This shit stays radioactive and lethal for geologic timescales. Even IF we could find a deep geologic repository (which we can't) we could not guarantee it's long-term safety.
    • Facepalm Facepalm x 1
  18. old.Tohtori

    old.Tohtori FH is my second home

  19. TdC

    TdC Trem's hunky sex love muffin Staff member Moderator

    I don't understand the argument: the problem exists and will not magically go away, ergo it will cost money and there is fuck all that can be done about it. There's a brilliant XKCD that came out recently about the comparative energies in stuff that can be used as fuel. Uranium is king.
    • Agree Agree x 1
  20. rynnor

    rynnor Rockhound Moderator

    There are plenty of technical solutions - there just isnt the political appetite to do anything about it so sucessive governments have kicked it into the long grass - ordering new investigations,enquiries etc.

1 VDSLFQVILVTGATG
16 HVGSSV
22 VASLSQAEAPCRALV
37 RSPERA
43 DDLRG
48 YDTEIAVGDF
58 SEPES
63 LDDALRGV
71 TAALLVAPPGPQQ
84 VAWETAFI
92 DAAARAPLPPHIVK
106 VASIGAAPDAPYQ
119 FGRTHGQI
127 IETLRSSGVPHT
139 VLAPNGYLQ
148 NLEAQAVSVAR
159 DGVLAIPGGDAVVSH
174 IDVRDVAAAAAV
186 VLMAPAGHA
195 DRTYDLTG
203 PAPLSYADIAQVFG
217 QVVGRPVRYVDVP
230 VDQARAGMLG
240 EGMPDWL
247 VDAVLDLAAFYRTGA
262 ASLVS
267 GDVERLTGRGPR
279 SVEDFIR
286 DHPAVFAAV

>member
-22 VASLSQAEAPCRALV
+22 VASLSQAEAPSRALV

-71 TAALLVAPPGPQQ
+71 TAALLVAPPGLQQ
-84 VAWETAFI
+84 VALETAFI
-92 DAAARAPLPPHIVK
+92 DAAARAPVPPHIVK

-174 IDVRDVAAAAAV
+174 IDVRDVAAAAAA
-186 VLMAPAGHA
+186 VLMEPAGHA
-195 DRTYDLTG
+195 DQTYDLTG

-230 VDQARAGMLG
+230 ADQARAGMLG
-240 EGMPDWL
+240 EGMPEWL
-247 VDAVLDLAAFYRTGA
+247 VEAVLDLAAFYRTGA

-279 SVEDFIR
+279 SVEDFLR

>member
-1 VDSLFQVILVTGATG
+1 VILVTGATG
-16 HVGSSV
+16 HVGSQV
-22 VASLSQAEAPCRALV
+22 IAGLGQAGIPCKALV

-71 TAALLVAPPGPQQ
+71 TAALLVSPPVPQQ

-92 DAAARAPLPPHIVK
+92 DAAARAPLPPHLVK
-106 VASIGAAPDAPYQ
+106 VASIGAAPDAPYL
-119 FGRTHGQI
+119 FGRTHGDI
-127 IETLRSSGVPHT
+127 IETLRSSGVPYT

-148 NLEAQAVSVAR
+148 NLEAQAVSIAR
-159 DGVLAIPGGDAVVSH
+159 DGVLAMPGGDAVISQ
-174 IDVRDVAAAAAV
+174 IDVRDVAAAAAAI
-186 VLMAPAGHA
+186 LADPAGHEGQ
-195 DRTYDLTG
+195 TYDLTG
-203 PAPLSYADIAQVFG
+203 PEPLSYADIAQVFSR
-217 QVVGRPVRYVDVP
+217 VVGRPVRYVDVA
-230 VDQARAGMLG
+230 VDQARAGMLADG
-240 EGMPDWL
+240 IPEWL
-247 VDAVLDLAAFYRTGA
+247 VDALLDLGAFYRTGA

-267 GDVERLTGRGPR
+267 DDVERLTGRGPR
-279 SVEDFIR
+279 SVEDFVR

Thats why the costs are ever increasing - political delays.
  21. Chilly

    Chilly Balls of steel

    We build nuclear reactors for subs in Derby, we build our own missiles and bombs, we maintain many nuke plants in the UK, we have a large and active physics community researching various nuke-related theory. Don't be so shortsighted. There is a benefit to spending that money, it may or may not outweigh the overall cost but I'd rather have a home grown bomb that we can threaten anyone we fucking like with at virtually any cost. This planet is heading for some serious war in the next 50 years. Do you want to grow potatoes and wear a stop the war badge or tool the fuck up?

    It's not just about energy and cost per kilowatthour.
    • Agree Agree x 1
  22. TdC

    TdC Trem's hunky sex love muffin Staff member Moderator